Monday, February 8, 2016

Marta Ashagari - Era Bakeheh [1993] [ethiopia]

Original post from Likembe blogspot :

   R   E   U   P   L   O   A   D   

       If you're a fan of Aster Aweke or Kuku Sebsebe, you'll no doubt enjoy this cassette by Ethiopian vocalist Martha Ashagari.

       Ärä Bakeh (Ambassel Music Shop) was released in 1993 shortly after the fall of the Derg, but Ashagari has been singing professionally since 1988 with the Abyssinia and Roha Bands, and during the '90s had her own nightclub in Addis Ababa. In 1996 she recorded the CD Child's Love/Ye-Lij Fiker, which is available online from AIT Records (I included a tune from it on my compilation African Divas Vol. 2).

         Ashagari is notable for her unique vocal tone, somewhere between a sob and a wail. Side 1 of Ärä Bakeh typifies the '80s-'90s Ethiopian style, but Martha really hits her stride with side 2 of the cassette, especially the emotional ballads "Zoma" and "Ende Näh" and the Tigrinya song "Sälam Bäluläy."

01. Martha Ashagari - Wara Bakeheh (5:43)
02. Martha Ashagari - Fekreh Naweh (6:30)
03. Martha Ashagari - Alecalekutemeh (9:22)
04. Martha Ashagari - Bameneh Yedaoaleh (4:38)
05. Martha Ashagari - Guredadeh (5:00)
06. Martha Ashagari - Damayele (5:00)
07. Martha Ashagari - Zoma (Yabati Lejeh) (6:53)
08. Martha Ashagari - Enedaziheshemeh Ala (6:59)
09. Martha Ashagari - Enedenaheh (6:24)
10. Martha Ashagari - Shalame Balulayeh (Temareoa) (5:08)

Friday, February 5, 2016

Anbessa Tekle - Eza Abebakum [2009] [ethiopia]

Anbessa Tekle

Anbessa Tekle - 01 - Metsikaley'Do? (5:03)
Anbessa Tekle - 02 - Eza Abebakum / Weney Teleale (13:49)
Anbessa Tekle - 03 - Ni'Esnet / Nie Gamey Kuhulo (11:32)
Anbessa Tekle - 04 - Lomi Ayney Berhe / Sidra Zom Merawti (13:07)
Anbessa Tekle - 05 - Esele / Kuhul Selel Beli / Silso (16:53)

Monday, February 1, 2016

Tilahun Gessesse - [2000] - The Greatest Hits [ethiopia]

 R   E   U   P   L   O   A   D   

Tilahun Gessesse - Selamtaye Yidres

      Tilahun Gessesse was born on 29 September 1940, in Addis Ababa and died on 19 April 2009.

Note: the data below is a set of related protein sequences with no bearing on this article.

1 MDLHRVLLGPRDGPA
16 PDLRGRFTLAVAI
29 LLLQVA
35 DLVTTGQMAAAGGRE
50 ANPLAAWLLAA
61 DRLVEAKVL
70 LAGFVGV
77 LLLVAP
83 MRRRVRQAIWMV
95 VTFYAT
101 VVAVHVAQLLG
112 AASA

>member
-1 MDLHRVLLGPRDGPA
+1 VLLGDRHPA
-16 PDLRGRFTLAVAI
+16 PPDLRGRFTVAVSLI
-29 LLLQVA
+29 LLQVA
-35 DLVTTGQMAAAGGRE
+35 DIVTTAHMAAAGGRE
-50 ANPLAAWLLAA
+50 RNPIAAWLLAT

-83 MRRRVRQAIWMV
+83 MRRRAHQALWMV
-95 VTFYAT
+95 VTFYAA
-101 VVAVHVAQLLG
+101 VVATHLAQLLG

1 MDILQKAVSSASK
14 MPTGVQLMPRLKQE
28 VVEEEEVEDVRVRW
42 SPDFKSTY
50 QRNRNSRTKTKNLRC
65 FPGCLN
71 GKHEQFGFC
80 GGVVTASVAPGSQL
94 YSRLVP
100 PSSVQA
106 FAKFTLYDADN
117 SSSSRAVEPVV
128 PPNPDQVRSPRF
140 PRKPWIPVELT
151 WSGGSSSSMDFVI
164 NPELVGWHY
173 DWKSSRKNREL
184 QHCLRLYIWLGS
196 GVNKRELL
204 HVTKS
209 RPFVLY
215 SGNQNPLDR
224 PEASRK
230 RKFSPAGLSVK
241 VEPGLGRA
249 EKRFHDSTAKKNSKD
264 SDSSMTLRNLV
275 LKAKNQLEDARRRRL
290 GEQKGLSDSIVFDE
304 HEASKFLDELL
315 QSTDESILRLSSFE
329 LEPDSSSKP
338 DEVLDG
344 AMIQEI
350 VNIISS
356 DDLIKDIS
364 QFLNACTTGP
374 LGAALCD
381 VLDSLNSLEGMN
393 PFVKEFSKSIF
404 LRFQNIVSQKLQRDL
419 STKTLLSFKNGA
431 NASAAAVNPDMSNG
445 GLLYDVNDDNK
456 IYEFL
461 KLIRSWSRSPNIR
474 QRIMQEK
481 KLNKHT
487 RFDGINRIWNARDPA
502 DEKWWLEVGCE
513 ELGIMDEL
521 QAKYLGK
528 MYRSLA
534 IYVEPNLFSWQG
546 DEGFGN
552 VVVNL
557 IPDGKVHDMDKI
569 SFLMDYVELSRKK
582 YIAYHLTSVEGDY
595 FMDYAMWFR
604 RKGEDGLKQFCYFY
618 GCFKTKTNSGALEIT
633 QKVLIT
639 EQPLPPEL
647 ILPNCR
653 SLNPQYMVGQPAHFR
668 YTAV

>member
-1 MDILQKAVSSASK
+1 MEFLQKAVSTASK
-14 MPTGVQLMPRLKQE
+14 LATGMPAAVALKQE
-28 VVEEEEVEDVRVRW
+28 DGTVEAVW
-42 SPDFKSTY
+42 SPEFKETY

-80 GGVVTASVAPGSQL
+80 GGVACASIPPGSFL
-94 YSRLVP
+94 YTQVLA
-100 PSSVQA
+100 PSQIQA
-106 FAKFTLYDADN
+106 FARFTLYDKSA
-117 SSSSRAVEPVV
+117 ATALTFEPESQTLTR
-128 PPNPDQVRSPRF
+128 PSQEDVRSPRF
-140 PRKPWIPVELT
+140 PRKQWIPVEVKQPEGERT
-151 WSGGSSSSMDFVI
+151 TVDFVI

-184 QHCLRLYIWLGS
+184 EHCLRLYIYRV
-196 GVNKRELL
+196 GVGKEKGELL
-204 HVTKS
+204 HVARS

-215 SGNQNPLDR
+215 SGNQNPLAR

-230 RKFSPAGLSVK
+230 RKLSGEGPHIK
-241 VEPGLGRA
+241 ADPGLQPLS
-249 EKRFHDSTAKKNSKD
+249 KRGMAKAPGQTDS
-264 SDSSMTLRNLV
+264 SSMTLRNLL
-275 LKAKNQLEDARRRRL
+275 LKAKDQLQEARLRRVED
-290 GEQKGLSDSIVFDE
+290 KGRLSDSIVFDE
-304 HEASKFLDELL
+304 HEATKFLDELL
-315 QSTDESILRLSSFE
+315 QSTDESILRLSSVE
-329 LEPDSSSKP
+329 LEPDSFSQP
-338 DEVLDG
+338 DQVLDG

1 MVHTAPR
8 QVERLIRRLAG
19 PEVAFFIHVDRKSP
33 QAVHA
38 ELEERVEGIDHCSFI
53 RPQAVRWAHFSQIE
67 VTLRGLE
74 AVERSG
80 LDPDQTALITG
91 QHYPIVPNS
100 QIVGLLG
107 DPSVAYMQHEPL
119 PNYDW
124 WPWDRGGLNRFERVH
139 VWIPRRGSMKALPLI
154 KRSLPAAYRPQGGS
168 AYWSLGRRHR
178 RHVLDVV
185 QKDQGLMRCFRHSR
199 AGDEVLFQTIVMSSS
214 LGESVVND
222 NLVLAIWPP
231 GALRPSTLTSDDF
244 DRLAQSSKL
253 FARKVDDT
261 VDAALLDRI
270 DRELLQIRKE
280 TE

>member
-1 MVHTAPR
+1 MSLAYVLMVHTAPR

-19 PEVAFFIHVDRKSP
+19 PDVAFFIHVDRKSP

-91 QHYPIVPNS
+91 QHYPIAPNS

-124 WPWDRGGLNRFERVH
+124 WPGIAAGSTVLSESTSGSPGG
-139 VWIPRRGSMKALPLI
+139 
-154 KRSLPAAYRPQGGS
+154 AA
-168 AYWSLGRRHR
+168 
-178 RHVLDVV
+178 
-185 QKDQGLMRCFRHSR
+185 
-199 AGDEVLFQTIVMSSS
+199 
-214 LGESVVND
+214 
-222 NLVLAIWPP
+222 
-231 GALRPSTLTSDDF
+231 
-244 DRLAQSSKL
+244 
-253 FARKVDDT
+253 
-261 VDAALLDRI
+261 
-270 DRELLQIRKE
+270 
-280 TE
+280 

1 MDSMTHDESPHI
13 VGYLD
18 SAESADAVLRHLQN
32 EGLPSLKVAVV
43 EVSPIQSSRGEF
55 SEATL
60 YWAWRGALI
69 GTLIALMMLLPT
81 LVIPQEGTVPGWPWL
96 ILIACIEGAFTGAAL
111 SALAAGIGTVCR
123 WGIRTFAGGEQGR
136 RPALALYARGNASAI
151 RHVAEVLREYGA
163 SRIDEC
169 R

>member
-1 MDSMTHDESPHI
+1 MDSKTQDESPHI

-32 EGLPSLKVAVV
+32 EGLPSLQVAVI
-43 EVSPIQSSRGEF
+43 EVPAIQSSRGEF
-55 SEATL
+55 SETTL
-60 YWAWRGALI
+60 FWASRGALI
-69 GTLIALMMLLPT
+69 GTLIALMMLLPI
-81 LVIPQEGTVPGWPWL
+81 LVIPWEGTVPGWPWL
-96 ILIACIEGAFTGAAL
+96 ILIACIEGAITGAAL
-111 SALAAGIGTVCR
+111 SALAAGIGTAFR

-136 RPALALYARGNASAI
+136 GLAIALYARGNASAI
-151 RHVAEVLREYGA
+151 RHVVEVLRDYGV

Tilahun was born to Woizero Gete Gurmu and Ato Gessesse Negussee. When he was fourteen years old, he was taken by his grandfather to Waliso Oromia where he began attending Ras Gobena Elementary School.

   As time went by, his interest in music became increasingly clear, although his grandfather urged him to concentrate on his academic studies. The Ras Gobena School Principal Mr. Shedad (who was from Sudan), encouraged Tilahun's interest in music and urged him to go to Sudan to pursue his music career. Although Tilahun did not go to Sudan, he took Mr. Shedad's advice very seriously. When Woizro Negatwa Kelkai, Ato Eyoel Yohanes and others artists from the Hager Fikir Theatre came to his school to perform, Tilahun took the opportunity to discuss his interest in music with Ato Eyoel. He was told to go to Addis Ababa if he wanted to pursue a career in the field.

     Tilahun left school to go to Addis Ababa, a journey he began on foot without his grandfather's consent. When his grandfather realized that Tilahun was no longer in Woliso, he informed Tilahun's great-aunt in Tulu Bolo. After Tilahun traveled fifteen kilometers on foot, he was caught in Tulu Bolo and stayed overnight with his great-aunt Woizero Temene Bantu. The next day, he was forced to return back to his grandfather in Woliso. Since his interest in music lay deep in his heart, Gessesse chose not to stay at his grandfather's house in Woliso. After staying only one night at his grandfather’s house, he again began his journey to Addis Ababa, this time hiding himself in the back of a loaded truck.

     In Addis Ababa, Tilahun was first hired by the Hager Fikir Association, which is now known as Hager Fikir Theater. After a few years at the Hager Fikir Theater, he joined the Imperial Bodyguard Band where he became a leading star singer. During his time with the band, Gessesse ran afoul of the government after the attempted coup d'état of December 1960 by the Imperial Bodyguard. He was arrested and put in prison for a time.

     Tilahun moved to the National Theater where his success continued. He was so famous that he appeared three times in front of Emperor Haile Selassie I. During a visit, the Emperor advised him not to abuse his talent.

     Tilahun's recordings are in Amharic and Oromo.

   He received an Honorary Doctorate Degree from Addis Ababa University, in appreciation of his contribution to Ethiopian music. He has also received an award for his lifetime achievements from the Ethiopian Fine Art and Mass Media Prize Trust.

      Tilahun Gessesse died on April 19, 2009. He had been in poor health for several years due to diabetes. 

01. Tilahun Gessesse - Yene Filagote (4:09)
02. Tilahun Gessesse - Bedehna Iskigetimen (4:28)
03. Tilahun Gessesse - Ine Negn Way Antchi (4:33)
04. Tilahun Gessesse - Ketero Yikeber (3:32)
05. Tilahun Gessesse - Alinkugn (4:30)
06. Tilahun Gessesse - Rasihin Bitcha (3:27)
07. Tilahun Gessesse - Harkafune (3:25)
08. Tilahun Gessesse - Mesak Isikalehu (4:34)
09. Tilahun Gessesse - Wedo Yetela Sew (4:09)
10. Tilahun Gessesse - Wey Min Tilik (3:24)
11. Tilahun Gessesse - Sew New Yetchekene (4:12)
12. Tilahun Gessesse - Tchuheten Bitsemu (3:32)
13. Tilahun Gessesse - Sigibgib Joroye (3:29)
14. Tilahun Gessesse - Ewnet Marign (3:30)